» 5 months ago, # |   +13 God damn, finally, i got the proof for statement in f-task (that non-decreasing order gives optimal result in case of c >= 0). Don't know if where is anyone who still have interest in this proof, but if you are — you are welcome (i will write it as the answer to this message, sorry if you won't understand, i'll try my best to explain)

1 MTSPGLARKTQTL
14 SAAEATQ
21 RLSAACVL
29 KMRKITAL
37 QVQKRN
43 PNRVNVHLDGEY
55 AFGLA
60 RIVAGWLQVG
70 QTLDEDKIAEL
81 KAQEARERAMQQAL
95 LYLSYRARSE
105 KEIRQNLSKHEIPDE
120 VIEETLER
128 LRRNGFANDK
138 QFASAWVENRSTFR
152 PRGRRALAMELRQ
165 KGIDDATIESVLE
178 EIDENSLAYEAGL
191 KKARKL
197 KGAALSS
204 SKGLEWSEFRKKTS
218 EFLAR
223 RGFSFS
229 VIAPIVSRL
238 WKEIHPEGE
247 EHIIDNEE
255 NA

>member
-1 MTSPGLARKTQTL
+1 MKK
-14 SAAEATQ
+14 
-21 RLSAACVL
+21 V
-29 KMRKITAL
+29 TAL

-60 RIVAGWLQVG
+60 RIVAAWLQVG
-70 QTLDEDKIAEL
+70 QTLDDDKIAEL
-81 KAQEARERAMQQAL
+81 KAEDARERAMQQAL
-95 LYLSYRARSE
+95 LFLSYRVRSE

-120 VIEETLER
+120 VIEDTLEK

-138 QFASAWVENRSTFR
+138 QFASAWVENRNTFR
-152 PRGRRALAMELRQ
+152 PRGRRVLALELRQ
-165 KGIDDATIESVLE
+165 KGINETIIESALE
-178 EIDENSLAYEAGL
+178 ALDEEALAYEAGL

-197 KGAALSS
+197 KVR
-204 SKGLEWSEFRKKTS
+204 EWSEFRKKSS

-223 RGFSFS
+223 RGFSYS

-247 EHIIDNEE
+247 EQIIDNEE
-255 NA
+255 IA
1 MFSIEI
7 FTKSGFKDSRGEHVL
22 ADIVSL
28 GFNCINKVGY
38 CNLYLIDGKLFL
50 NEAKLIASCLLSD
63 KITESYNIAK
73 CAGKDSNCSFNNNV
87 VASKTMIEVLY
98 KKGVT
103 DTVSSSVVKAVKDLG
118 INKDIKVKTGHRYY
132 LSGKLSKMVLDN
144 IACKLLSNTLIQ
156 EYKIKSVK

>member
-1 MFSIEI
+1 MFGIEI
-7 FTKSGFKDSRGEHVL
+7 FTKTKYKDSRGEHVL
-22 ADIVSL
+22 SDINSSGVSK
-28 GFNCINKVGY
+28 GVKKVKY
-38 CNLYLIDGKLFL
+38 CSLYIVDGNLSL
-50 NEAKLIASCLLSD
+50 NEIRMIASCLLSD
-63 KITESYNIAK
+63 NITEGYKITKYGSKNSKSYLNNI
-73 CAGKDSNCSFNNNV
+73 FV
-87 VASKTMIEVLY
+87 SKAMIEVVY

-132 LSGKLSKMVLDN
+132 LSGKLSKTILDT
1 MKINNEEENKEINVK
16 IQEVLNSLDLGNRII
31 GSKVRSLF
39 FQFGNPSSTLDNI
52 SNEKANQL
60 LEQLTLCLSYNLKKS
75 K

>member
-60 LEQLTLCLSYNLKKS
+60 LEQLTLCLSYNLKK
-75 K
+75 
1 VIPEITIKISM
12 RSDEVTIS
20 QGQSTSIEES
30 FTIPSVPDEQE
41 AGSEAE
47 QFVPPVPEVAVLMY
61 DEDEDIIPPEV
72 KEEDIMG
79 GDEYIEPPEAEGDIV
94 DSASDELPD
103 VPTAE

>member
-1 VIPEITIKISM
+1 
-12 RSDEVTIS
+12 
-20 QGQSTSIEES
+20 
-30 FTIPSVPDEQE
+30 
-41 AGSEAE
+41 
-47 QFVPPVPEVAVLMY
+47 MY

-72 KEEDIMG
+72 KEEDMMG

•  » » 5 months ago, # ^ |   +3 Note that the order of values in A doesn't matter, so let the A array be already sorted. In that case, we can simply write a difference between all adjacent alements, and every difference will be no less than zero. So, let's define array D: D[i] = A[i+1] - A[i], and as i just said, D[i] >= 0 for all i. There also is an important picture representation of array A and it's random permutation: imagine the values from A as points on an integer line, now D[i] is the length of section between points A[i] and A[i+1]. Random permutation is now a sequence of jumps on this line, every jump ends at a not visited yet point, and every jump (starting from second) starts in the end of previous jump, first jump just starts at some A[i].Every jump is a transition from B[i] to B[i+1] (for some i). Also, every jump has it's difference (i mean B[i+1] — B[i], let's define it as DB[i]), and is equal to some union of "elementary jumps" (by elementary jump i mean D[j] for any j). Declaring B[i] = A[f[i]], |DB[i]| = sum from (min(f[i], f[i+1])) to (max(f[i], f[i+1]) — 1) {D[j]}, and sign(DB[i]) = -1^(f[i+1] < f[i]).First idea: there is a bijection between DB and D, satisfying the condition: for every comparison DB[i] <-> D[j] expression (min(f[i], f[i+1]) <= j && j < max(f[i], f[i+1])) is true. Other words, d[j] lies in the union of elementary jumps, which is equal to DB[i]. (If there is a misunderstanding, read the previous paragraph again, also drawing on paper might help)Proof: let's take a look at the following invariant: before every jump we have a set of points, from which we haven't started a jump yet, we are standing in one of these points and between every such adjacent points there is exactly one elementary jump, which has not yet been used by the bijection construction algorithm. The algorithm is to jump from the first member of permutation to the last, and for each jump, match it to the first (in the direction of the jump) elementary jump that has not yet been used to it. It is easy to make sure that the invariant is not violated during the execution of the algorithm. (use a picture with integer line, and alternating sequence of points and elementaary jumps), after every jump we have one less point to jump to and one less elementary jump we can use in matching, but these two were adjacent on the line, so we can simply throw this pair out from the line).Now, let's proof that any permutation is not better that non-decreasing order of A (from the point of view of the minimality of the amount |B[i+1] — B[i] — c|)Note that we have 4 types of jumps in a random permutation: left/right and "matching elementary jump is < c / >= c". Matching elementary jump — from paragraph about bijection. Elementary jump < c means D[i] < c. The main idea is to compare value of function |B[i+1] — B[i] — c| on jump of permutation and matching elementary jumps. Case: right jump, matching D[i] >= c. In that case elementary jump gives d[i] — c, permutation jump gives D[i] — c + (D[v1] + D[v2] + ... ). I mean that DB[j] for right jumps is equal to D[v] + D[v+1] + ... + D[u], for some u <= i <= v. So, right jumps are definitely not better than matching elementary jumps.Case: right jump, matching D[i] < c. In that case we can get better result than matching elementary jump, but we can't reduce the value of (|B[j+1] — B[j] — c|) by more than min(c, DB[j] — D[i]). We will need this fact later, to proof that "casualities" on left jumps are not less than "profits" on right jumps with d[i] < c.Case: left jump, matching D[i] >= c. In that case, elementary jump gives D[i] — c, while the "original" jump gives DB[i] + c, so the difference is DB[i] — D[i] + 2c, I.e. we took DB[i] as a union of elementary jumps, removed D[i] and added two segments of length S.Last case: left jump, D[i] < c. In that case difference is equal to DB[i] + D[i].So, why we can't make better result than with non-decreasing order? Let's fix a random permutation B, fix random elementary jump D[i], and check every permutation jump, "covering" (containing, other words) this elementary jump. Define x as the number of right jumps, containing this elementary jump, and y as the number of left jumps, -//-. Note that |x — y| <= 1. If permutation jump (matched to fixed elementary jump) is right, then contribution of fixed elem. jump in decreasing the value of some right jumps <= (x-1)*D[i] (it decrease the value of every right jump, containing this elem. jump (not as a matching), but every decrease is no more than d[i]). In the same time, D[i] contribution in increasing values of every left jump, containing D[i] is equal to y*D[i] (because no one of these left jumps contains D[i] as matching). Since |x-y| <= 1, we can be sure that y*D[i] >= (x-1)*D[i] (other words, we didn't get any profit from this elementary jump)/Otherwise, if matching permutation jump is left, then contribution of fixed elem. jump in decreasing the value of some right jumps <= x*D[i] (and if D[i] >= c, we can restrict it even stronger, with value x*c). On the other hand, contribution in increasing values of left jumps is equal to (y-1)*D[i] + 2*D[i] (in case of D[i] < c) and (y-1)*D[i] + 2*c (in case D[i] >= c). It's not hard to notice, that in both cases (D[i] < c / D[i] >= c) maximum increment value is not less than maximum decrement value.Other words — we proved that there is no permutation with sum |b[i+1] — b[i] — c| less than non-decreasing order sum.Yeah, i really like it then "can be proven" facts proof is several time bigger than the solution. However, if anyone has shorter and simplier proof — it would be very nice to get acquainted.P.s. proof for c < 0 is obvious, multiply by -1 all A[i] and c, every module has not change it's value, but now c is > 0, so (-a[i]) should be sorted in non-decreasing order <=> a[i] should be sorted in non-increasing order.